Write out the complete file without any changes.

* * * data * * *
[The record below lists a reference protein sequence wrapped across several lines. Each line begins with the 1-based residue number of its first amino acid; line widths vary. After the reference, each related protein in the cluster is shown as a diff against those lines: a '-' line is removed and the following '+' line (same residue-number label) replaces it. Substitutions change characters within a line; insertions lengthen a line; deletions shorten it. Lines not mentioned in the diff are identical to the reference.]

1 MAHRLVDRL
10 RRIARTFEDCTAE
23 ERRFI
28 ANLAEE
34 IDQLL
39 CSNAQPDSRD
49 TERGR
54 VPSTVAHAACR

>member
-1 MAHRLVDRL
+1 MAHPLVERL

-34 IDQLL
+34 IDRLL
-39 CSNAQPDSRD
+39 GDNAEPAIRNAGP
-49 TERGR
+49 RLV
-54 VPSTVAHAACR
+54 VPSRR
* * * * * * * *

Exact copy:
[The record below lists a reference protein sequence wrapped across several lines. Each line begins with the 1-based residue number of its first amino acid; line widths vary. After the reference, each related protein in the cluster is shown as a diff against those lines: a '-' line is removed and the following '+' line (same residue-number label) replaces it. Substitutions change characters within a line; insertions lengthen a line; deletions shorten it. Lines not mentioned in the diff are identical to the reference.]

1 MAHRLVDRL
10 RRIARTFEDCTAE
23 ERRFI
28 ANLAEE
34 IDQLL
39 CSNAQPDSRD
49 TERGR
54 VPSTVAHAACR

>member
-1 MAHRLVDRL
+1 MAHPLVERL

-34 IDQLL
+34 IDRLL
-39 CSNAQPDSRD
+39 GDNAEPAIRNAGP
-49 TERGR
+49 RLV
-54 VPSTVAHAACR
+54 VPSRR